||PMTX 1085X - Advanced Diving Medicine
||For the correct edition of the textbook assigned to a specific class, go to: http://www.nutextdirect.com
Diving medical requirements and the skills necessary to become a commercial diver medic technician. Recognize and manage diving decompression illness; with specific focus on barotrauma, decompression sickness, arterial gas embolism, pulmonary over inflation syndrome conditions, breathing gas disorders, hypothermia, and near drowning are covered. Student will conduct practical chamber treatments to hone necessary skills for recompression treatment and chamber nursing support.
|Course Learning Outcomes:
- Define the role of the Diver Medic in off shore Commercial Diving.
- Demonstrate proper recompression chamber operation, being able to compress, vent, and follow a treatment table and ensure diver and patient safety.
- Demonstrate the ability to align air, oxygen, and mixed gas systems, following all safety precautions; and demonstrate knowledge of safe HP Gas and Oxygen handling procedures.
- Demonstrate complete knowledge of how to use USN Air Decompression Tables and USN and Commercial Treatment Tables.
- Demonstrate the ability to examine a diver with symptoms and conduct a rapid and complete neurological examination.
- Explain and describe physiological conditions that predispose a diver to developing DCS, CNS oxygen toxicity, and Barotraumas.
- Demonstrate the ability to use findings of symptoms and signs in combination with history to make a differential diagnosis of DCS Type I, DCS Type II, and/or AGE and report properly to a Diving Medical Officer.
- Describe and explain the proper procedure to follow when conducting “Kindwall’s Test of Pressure” and the limits and application of tests of pressure.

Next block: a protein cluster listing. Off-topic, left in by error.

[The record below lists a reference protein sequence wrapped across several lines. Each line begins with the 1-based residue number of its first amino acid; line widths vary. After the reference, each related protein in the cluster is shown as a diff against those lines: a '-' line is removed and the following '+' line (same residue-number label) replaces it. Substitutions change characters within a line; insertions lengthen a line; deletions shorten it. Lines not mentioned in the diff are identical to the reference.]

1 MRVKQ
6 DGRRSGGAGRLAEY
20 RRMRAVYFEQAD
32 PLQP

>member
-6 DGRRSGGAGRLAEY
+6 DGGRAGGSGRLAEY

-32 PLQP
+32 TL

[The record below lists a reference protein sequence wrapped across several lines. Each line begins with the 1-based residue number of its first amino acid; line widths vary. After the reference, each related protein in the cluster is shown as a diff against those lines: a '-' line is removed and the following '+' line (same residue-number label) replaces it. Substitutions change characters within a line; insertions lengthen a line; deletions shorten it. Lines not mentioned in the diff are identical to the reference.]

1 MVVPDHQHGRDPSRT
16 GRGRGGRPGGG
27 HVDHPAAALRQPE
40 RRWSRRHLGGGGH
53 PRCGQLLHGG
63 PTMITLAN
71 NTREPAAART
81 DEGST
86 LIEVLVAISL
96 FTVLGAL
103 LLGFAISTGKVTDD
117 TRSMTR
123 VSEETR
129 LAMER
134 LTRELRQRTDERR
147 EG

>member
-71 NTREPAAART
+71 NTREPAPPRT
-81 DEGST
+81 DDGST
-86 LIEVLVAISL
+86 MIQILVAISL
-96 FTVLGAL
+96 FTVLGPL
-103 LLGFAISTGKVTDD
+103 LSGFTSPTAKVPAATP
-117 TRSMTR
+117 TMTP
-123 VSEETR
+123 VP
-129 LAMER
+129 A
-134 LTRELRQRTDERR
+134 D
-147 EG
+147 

- Given a dive and/or treatment schedule, calculate UPTD to within 95% accuracy and demonstrate an understanding of using the information to prevent injury to the patient.
- Given a list of medications describe, explain, and discuss the proper use, dosage, precautions, contraindications, and side effects.
- Given a hyperbaric treatment situation be able to explain and discuss what adjunctive therapy could be used and proper nursing within a chamber.
- Demonstrate proficiency in conducting patient assessment of diving casualties and hyperbaric treatment.
Clothing and watch: Proper EMT clothing that can be worn for ambulance ride along. A personal watch with second hand for timing events and vitals.
Students with Disabilities:
Students seeking special accommodations due to a disability must submit an application with supporting documentation, as explained under this subject heading in the General Catalog. Instructors are required to provide such accommodations if they receive written notification from the University.
Writing Across the Curriculum:
Students are expected to demonstrate writing skills in describing, analyzing and evaluating ideas and experiences. Written reports and research papers must follow specific standards regarding citations of an author's work within the text and references at the end of the paper. Students are encouraged to use the services of the University's Writing Center when preparing materials.